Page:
The court found that the state treats natal males differently than natal females with it comes to providing coverage for certain medically necessary surgeries.
A transgender employee was entitled to summary judgment on her claim that the State of Alaska violated her rights under Title VII when, based on a blanket exclusion in its healthcare plan, it denied her coverage for gender transition-related surgery. Alaska’s “policy of excluding coverage for medically necessary surgery such as vaginoplasty and mammoplasty for employees, such as plaintiff, whose natal sex is male while providing coverage for such medically necessary surgery for employees whose natal sex is female is discriminatory on its face and is direct evidence of sex discrimination,” said a federal district court in Alaska. Because there was no showing of any bona fide occupational qualification for the disparate treatment, the court granted the employee’s partial motion for summary judgment and denied the state’s cross-motion (Fletcher v. State of Alaska, March 6, 2020, Holland, H.R.).
Two years after the legislative librarian began working for the state, she was diagnosed with gender dysphoria. During her employment, she was enrolled in Alaska’s self-funded healthcare plan, AlaskaCare, which was administered by Aetna Life Insurance Company. After her 2014 diagnosis, she started hormone therapy, but by 2016, she “knew that surgery was essential for [her] treatment and well-being.” However, when she contacted Aetna in November 2016, she was told the state’s health plan excluded coverage for gender transition-related surgery and would continue to do so in 2017. In June 2017, the employee underwent vaginoplasty and mammoplasty surgery in Thailand.
Excluded? While neither surgery was specifically excluded under AlaskaCare, the state admitted that one or both procedures could be considered gender transition-related surgery. According to the employee, “denial of coverage forced [her] to pay thousands of dollars out-of-pocket, diverting funds that I would otherwise have used to continue paying off my student loans and other debt.”
Because of sex. Suing under Title VII, the employee alleged that the state discriminated against her because of sex, which she argued includes “discrimination on the basis of gender nonconformity, gender identity, transgender status, and gender transition.” In addition to compensatory and consequential damages, she sought a declaration that the state violated her Title VII rights when it denied her coverage for gender transition-related surgery and “that AlaskaCare’s blanket exclusion of [gender] transition-related surgical treatment on its face discriminates against transgender employees because of sex in violation of Title VII.”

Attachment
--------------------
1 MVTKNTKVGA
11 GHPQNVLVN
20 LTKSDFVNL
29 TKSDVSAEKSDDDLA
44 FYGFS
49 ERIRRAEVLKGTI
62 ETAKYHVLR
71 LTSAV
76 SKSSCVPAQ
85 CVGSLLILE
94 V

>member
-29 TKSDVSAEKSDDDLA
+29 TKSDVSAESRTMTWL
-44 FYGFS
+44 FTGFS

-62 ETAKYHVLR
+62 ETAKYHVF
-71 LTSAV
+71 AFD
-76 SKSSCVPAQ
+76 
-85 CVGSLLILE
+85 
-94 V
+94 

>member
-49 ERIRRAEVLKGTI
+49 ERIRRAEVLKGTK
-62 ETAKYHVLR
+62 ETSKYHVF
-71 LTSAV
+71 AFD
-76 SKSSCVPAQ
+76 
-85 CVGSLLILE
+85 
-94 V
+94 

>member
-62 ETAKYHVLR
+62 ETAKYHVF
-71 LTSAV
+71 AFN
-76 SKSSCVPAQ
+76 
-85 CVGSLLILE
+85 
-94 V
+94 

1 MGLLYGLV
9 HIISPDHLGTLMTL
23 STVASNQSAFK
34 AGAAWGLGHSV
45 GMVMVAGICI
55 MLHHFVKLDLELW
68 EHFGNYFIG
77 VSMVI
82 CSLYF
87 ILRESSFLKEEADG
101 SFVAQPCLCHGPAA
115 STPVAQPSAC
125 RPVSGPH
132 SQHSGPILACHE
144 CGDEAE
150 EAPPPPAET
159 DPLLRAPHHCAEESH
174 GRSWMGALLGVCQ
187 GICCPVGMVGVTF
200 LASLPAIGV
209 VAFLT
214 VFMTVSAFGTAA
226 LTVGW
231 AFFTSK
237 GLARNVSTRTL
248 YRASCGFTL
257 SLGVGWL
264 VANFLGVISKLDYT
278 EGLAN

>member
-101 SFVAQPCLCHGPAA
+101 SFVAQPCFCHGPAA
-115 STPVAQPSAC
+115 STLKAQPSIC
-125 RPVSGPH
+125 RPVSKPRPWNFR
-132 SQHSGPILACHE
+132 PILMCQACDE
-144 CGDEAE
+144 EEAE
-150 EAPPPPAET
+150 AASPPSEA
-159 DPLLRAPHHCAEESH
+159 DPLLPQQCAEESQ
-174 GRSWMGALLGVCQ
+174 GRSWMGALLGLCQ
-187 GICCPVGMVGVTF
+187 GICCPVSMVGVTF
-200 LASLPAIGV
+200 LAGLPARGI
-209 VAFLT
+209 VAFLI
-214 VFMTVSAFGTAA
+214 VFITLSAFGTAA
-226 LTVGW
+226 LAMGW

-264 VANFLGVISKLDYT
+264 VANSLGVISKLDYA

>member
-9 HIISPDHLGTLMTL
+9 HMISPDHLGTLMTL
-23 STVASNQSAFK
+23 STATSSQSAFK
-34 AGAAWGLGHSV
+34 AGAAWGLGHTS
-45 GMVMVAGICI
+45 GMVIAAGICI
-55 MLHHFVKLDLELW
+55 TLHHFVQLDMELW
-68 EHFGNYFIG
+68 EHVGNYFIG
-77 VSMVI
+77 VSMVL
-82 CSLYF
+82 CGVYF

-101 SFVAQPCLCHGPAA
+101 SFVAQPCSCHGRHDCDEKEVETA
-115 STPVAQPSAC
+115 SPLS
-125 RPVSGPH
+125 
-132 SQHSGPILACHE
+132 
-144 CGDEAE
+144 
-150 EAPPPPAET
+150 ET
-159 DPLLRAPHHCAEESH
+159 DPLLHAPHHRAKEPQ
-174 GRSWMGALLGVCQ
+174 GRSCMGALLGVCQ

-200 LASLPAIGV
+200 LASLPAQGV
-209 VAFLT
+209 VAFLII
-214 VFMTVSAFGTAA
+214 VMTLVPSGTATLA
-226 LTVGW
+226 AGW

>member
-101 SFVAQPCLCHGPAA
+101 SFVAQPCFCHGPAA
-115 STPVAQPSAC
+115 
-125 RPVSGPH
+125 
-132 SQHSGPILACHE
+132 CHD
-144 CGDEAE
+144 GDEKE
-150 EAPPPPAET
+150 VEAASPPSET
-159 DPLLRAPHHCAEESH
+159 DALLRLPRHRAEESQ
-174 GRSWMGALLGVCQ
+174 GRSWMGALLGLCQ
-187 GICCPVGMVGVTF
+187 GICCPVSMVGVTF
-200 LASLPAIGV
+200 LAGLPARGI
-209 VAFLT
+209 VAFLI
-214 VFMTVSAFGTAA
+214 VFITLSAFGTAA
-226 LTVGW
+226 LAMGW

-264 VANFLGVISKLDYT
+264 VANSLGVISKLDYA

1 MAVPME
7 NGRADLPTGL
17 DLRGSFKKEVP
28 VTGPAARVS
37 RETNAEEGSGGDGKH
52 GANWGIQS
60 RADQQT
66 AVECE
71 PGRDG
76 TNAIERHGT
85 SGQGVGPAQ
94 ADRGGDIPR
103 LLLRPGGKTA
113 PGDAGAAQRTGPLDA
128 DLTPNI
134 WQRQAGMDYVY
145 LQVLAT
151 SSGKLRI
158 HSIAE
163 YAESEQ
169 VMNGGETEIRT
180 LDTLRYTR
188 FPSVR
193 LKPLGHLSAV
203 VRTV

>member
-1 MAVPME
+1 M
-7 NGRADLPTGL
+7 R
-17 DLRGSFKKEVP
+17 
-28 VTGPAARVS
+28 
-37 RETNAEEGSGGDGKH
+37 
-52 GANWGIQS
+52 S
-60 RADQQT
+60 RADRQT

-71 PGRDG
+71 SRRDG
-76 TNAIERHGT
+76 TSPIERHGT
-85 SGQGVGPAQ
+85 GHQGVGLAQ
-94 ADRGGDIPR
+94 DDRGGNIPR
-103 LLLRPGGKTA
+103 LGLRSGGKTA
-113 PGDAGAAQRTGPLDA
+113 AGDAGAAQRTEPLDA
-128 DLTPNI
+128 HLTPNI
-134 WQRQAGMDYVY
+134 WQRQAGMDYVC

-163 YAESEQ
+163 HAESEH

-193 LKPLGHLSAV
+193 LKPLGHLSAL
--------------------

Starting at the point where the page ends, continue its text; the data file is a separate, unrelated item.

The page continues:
Facially neutral or facially discriminatory? The denial of coverage for the employee’s surgery, the state argued, was not motivated by her sex because the policy’s blanket exclusion of gender transition-related surgery was facially neutral, not facially discriminatory, as it applied equally to both men and women. According to the state, “[t]he critical issue, Title VII’s text indicates, is whether members of one sex are exposed to disadvantageous terms or conditions of employment to which members of the other sex are not exposed.” Because AlaskaCare excluded gender transition-related surgery for all employees regardless of their sex, the state continued, the exclusion was neutral on its face and the employee had no viable disparate treatment claim.
Focus is on the individual. Rejecting this assertion, the court found that the state “adopted and relied upon a formal, facially discriminatory policy.” Title VII, it pointed out, makes it unlawful to “discriminate against any individual” because of the “individual’s race, color, religion, sex, or national origin. “The statute’s focus on the individual is unambiguous,” the court observed, and thus its focus was on how the employee was treated under the health plan’s provisions. And as “to that issue, the material facts are not in dispute.”
Treated differently. Finding that the employee was treated differently because of her natal sex, the court pointed out that under AlaskaCare’s provisions, if the employee’s “natal sex were female and it was medically necessary for her to have a vaginoplasty to correct a congenital defect, coverage would have been available under AlaskaCare. But, because plaintiff’s natal sex is male and she was seeking to transition to a female, coverage was not available.” Thus, the court stated, she was treated differently because of her sex, “irrespective of whether ‘sex’ includes gender identity.”
As to the state’s assertion that this conclusion resulted in preferential treatment for transgender individuals, the court, disagreeing, found instead that it results in all AlaskaCare participants being treated equally regardless of their sex. Pointing out that it was comparing how natal females are treated as to how natal males are treated, not how transgender women are treated compared to non-transgender women, the court found that “Such a comparison shows that natal males are treated differently than natal females when it comes to providing coverage for certain medically necessary surgeries.”
No BFOQ. Noting that such disparate treatment is permissible under Title VII only if justified as a bona fide occupational qualification (BFOQ), the court pointed out that the state did not, and could not, argue that there was any BFOQ for the disparate treatment at issue here. Accordingly, the employee was entitled to summary judgment that the state violated her Title VII rights.
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